It's got to the point where I've written so much that I'm not sure if I've covered this already, or just thought about it at length on my lengthy morning walks.
When first I read George Orwell's Down and Out in Paris and London at the age of 19, the baby cynic in me thought it was all a bit pretend. He was just playing at being poor, wasn't he? It seemed like a social experiment and, indeed, he was neatly rescued by a friend offering employment as a tutor, at the end. At least I think that's what happened. The book is probably under several hundred others in the wardrobe. According to Wiki, 'Orwell left Paris in December 1929 and returned to England, going straight home to his parents' house in Southwold'.
In fact the seriously poor Parisian period, which seems quite long, greasy, hungry and bug-ridden to anyone who has read it, actually lasted only a few months. A couple of years later, when he was "tramping" in England, 'he ended up in the Tooley Street kip, which he found so unpleasant that he wrote home for money and moved to more comfortable lodgings'. My 19 year old instinct may have been right, then. It was a sort of experimental poverty, relievable by the odd fiver from distant, slightly bewildered parents.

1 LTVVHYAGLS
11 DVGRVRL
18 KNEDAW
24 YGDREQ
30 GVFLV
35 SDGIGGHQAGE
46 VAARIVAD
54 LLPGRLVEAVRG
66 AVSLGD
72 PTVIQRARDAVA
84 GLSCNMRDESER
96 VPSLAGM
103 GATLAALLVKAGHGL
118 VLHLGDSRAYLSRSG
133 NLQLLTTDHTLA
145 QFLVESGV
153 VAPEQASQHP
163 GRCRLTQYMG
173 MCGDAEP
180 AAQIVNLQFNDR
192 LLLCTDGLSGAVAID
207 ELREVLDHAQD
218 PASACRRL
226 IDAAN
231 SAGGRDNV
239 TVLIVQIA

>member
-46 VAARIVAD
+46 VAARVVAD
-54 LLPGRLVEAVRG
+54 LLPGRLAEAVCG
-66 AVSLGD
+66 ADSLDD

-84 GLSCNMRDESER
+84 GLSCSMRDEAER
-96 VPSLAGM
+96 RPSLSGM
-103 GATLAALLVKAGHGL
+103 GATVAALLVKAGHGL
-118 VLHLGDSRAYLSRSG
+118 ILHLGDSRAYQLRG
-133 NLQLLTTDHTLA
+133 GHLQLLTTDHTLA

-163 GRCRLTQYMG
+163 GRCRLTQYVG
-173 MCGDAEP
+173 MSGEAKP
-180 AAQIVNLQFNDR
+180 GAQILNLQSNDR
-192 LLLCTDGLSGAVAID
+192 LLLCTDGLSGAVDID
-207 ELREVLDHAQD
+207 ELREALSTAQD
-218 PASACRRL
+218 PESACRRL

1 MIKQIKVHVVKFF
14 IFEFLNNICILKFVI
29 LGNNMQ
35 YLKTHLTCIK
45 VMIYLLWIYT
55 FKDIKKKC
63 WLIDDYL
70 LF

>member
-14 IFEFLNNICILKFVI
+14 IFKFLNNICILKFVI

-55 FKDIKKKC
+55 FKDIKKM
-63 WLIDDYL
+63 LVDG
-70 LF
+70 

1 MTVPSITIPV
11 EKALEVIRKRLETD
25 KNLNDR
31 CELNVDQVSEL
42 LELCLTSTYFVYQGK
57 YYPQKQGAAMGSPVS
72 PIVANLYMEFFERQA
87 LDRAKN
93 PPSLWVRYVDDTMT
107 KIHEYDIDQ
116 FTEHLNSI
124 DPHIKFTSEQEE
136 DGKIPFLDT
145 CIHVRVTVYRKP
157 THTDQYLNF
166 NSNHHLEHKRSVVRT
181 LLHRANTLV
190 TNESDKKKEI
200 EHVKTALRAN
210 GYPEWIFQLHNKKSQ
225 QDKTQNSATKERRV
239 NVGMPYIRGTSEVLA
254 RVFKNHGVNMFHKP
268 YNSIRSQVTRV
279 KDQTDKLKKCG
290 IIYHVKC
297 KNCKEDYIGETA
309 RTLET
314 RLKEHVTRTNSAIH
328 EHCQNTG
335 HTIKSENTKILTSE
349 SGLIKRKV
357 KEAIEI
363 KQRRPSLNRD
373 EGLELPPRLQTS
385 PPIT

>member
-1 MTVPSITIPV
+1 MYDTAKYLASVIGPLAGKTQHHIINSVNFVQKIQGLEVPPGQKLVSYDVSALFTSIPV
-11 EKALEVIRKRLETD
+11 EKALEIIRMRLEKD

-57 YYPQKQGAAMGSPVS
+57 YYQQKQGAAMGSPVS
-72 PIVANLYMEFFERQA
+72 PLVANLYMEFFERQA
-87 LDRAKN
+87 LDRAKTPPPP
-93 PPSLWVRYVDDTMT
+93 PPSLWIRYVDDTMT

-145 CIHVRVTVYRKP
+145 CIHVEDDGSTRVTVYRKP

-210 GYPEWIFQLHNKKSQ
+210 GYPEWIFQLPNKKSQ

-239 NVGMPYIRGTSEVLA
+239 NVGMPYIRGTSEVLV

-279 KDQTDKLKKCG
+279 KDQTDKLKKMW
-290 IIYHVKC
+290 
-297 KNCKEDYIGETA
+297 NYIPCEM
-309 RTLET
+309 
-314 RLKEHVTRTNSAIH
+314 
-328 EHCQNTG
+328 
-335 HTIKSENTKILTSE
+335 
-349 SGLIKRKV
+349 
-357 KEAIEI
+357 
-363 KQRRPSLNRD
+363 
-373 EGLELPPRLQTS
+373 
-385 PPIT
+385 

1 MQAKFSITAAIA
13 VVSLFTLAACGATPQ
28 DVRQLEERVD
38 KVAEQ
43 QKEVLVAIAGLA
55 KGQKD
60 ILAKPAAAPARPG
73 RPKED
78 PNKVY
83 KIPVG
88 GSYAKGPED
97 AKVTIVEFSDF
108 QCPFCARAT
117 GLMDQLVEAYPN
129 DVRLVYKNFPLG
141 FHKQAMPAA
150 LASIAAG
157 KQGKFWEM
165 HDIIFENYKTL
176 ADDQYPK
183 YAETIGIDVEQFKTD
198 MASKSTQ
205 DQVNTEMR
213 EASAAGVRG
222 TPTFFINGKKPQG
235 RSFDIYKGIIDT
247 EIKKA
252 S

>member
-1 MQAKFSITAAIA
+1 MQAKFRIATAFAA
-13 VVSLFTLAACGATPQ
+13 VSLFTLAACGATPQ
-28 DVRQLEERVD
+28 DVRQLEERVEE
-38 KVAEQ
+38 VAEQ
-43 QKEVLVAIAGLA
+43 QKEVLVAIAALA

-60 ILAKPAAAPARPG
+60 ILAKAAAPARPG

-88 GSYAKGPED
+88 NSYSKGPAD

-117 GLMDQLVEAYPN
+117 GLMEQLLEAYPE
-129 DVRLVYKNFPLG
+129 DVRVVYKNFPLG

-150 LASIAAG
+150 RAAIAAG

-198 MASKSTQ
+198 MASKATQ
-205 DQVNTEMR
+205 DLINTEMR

Hemingway was in Paris a few years earlier, living a poorish existence, but there was always money enough for drink, someone to watch over their child, and trips to Pamplona and Schruns. In fact that's not really poorish at all. That's relatively bloody well-off. But they did live over a saw-mill in a slightly sleazy area.
I'm not sure where I'm going with this. There has long been a tradition for writers to go and live somewhere cheaply, where they can buy good wine, write from the front-line of Expatria, and generally appear a bit romantic. Look at old Byron, swimming the Grand Canal in Venice, with his club-foot.
I'm not a writer. Not really, despite the kind comments I've had on here. I have written all my life and have published the odd thing, but it's been off and on. Not so much the Grand Canal as the Thames at Runnymede.
And I'm not here in Brux living a sort of faux poverty in order to furnish a book with authenticity. In fact I'm not really living in poverty. Granted there are no trips to Pamplona planned but heck, I can go to Paris any damn time I want.
Which brings me to another Orwell book. In Nineteen Eighty-Four, Inner Party member O'Brien says 'If you want a picture of the future, imagine a boot stamping on a human face—forever.' Well, my Nineteen Eighty-Four image of oppression would be a child's arse pooing—forever.
So, yeah. I think what I'm saying is, I want to live authentically, and well, but not with the intention of this being for some literary purpose. It never was, anyway. The blog is a by-product. And I want an end to poo. I think we can all agree that is the way forward.